On the same day the Cowboys played, the Kennedy family mourned the President's death in Washington.
The players on that team have been interviewed about JFK with a reliable frequency since that November day.
Lilly can speak in a stream of consciousness learned over the years that anticipates your next question and answers it without it even being asked. He felt a stigma growing like a moss on the Cowboys and on Dallas.
Part of the stream of consciousness is the idea that these guys from Florida, Ohio and California represented Dallas in name only – they didn’t have anything in common with Lee Harvey Oswald.
At that time, the media covering the Cowboys on a regular basis were just the local media, so the JFK angles came and went, but they always came back.
“We always had to comment about it when this time of year rolled around,” Lilly said.
It was hardest right at first. The news of the assassination drained the red right out of the Cowboys’ blood. They didn’t feel like playing anyway, and their icy reception in Cleveland showed them just what they were.
The Dallas Cowboys were the most visible and most glamorous representation of the city of Dallas, where the president had been killed.
“It was pretty morbid,” Lilly said.
They played poorly in Cleveland that day and got beat. After the game, they said whatever they had to say, showered, got on a bus, got on a plane and flew home. They didn’t stop for dinner, and they didn’t stop to watch the news.
Lilly missed the Pro Bowl just three times in his 14 seasons with the Cowboys.
The whole rest of the season was like that, with the Cowboys showing up, playing and going straight to bed. Lilly, who played on the Cowboys' Super Bowl VI championship team and holds the record for the game with a 29-yard sack, thinks things might have been a little better if the NFL had just postponed games for a week or so.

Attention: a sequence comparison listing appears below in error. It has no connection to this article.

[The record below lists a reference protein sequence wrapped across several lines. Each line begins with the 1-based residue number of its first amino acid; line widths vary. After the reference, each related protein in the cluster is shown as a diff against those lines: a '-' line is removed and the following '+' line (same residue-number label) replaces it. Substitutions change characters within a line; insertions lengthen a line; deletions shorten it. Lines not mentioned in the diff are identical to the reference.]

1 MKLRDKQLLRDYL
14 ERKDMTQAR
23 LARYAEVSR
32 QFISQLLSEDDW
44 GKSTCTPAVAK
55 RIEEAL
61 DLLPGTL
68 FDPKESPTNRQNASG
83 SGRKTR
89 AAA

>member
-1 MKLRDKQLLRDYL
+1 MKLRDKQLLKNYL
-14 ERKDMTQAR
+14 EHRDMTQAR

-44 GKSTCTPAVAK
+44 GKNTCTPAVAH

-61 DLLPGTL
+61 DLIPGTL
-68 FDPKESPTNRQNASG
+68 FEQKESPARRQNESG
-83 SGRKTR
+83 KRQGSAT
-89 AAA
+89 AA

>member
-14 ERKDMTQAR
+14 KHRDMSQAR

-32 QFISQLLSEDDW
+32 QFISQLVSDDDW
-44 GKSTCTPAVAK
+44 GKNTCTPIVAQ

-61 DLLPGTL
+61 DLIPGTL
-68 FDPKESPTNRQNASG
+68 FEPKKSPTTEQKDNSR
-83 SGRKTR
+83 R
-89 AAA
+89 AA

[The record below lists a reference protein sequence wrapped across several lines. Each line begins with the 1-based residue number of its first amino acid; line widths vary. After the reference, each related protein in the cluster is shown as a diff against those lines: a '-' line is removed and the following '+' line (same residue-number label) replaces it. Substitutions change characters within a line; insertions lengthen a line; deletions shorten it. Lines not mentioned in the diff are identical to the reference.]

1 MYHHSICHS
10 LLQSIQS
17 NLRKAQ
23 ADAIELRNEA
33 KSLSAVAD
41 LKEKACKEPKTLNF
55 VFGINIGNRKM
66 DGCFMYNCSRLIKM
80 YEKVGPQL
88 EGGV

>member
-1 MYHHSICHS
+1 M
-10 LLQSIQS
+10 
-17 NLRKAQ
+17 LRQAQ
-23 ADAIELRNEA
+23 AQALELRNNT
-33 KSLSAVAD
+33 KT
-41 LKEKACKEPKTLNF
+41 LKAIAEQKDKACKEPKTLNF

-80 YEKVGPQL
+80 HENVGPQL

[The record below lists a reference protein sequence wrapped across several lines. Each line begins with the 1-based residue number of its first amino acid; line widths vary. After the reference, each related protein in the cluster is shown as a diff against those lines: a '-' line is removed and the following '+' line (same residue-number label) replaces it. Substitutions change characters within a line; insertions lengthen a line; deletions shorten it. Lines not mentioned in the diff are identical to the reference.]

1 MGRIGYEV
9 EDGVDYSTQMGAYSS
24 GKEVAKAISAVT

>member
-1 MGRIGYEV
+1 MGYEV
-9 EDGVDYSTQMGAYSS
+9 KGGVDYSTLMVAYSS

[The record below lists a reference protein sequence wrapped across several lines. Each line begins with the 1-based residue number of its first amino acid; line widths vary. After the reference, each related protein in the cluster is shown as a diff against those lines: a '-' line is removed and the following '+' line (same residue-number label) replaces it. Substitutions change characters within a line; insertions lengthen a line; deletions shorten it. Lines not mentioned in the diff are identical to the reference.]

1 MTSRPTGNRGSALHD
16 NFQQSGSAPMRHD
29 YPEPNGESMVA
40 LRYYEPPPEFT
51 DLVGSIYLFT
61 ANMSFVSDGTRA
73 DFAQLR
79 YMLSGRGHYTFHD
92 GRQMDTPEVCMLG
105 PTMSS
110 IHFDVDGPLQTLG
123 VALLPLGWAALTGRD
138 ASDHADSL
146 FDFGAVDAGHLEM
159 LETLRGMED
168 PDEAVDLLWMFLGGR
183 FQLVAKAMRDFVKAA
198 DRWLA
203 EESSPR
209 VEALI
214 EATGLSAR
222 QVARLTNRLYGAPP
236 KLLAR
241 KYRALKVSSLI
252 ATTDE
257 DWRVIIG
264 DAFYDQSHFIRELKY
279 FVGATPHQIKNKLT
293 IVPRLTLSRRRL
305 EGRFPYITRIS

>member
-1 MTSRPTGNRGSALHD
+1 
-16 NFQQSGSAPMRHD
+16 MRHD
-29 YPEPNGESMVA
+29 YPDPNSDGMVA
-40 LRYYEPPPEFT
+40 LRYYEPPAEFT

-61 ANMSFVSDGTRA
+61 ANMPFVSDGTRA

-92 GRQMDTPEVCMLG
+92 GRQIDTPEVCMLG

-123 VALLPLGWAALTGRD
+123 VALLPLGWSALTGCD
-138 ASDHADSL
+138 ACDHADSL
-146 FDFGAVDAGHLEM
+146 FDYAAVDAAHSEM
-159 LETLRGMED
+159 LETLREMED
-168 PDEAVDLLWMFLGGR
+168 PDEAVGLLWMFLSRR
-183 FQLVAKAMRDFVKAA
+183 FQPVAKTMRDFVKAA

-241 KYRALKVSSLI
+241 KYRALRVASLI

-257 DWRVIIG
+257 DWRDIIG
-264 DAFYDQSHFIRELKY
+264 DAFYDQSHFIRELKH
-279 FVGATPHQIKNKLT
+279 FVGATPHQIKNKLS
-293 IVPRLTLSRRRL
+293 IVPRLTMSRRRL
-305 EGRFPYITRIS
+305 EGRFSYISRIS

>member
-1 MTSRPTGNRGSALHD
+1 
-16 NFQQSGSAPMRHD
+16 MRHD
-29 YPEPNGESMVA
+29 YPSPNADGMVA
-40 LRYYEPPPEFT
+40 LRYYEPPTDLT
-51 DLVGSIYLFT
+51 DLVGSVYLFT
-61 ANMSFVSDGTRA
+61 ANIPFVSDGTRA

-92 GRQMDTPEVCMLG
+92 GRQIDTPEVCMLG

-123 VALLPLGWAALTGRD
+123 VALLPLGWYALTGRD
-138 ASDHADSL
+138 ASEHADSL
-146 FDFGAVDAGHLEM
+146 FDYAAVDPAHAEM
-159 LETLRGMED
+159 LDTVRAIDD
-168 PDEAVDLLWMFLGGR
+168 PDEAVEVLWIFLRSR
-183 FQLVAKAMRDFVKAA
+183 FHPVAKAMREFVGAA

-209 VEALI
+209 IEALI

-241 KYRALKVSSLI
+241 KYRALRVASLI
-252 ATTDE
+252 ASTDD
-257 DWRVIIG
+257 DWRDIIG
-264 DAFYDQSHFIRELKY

Let the Dallas Cowboys turn down the music a little. Pay their respects.
Rozelle would later call the decision his biggest regret. Even the Cowboys’ opponents felt for them.
“Some of them came up to us and said we know you guys had nothing to do with this,” Lilly said. “One of them said ‘We’re sorry that our fans were hard on you today, but there’s a lot of ill will right now toward Dallas.’”
Everywhere they went, people booed and cursed their name because how else was Dallas ever going to hear it? It wasn’t logical — people had anger, and the Cowboys gave them something at which to point it.
By 1966, though, the Cowboys had gotten through it and gotten through it and finally come out the other side. People stopped booing everywhere they went, anyway, and the team had gotten better.
Lilly was born in Texas, played for the Cowboys and still lives in Texas today. Fifty years later, Lilly still feels there is some of that moss left on the Dallas name. Like he and the city have something sticking to them.
“The stigma lasted quite a while,” he said. “I don’t know that it’s gone away totally now.”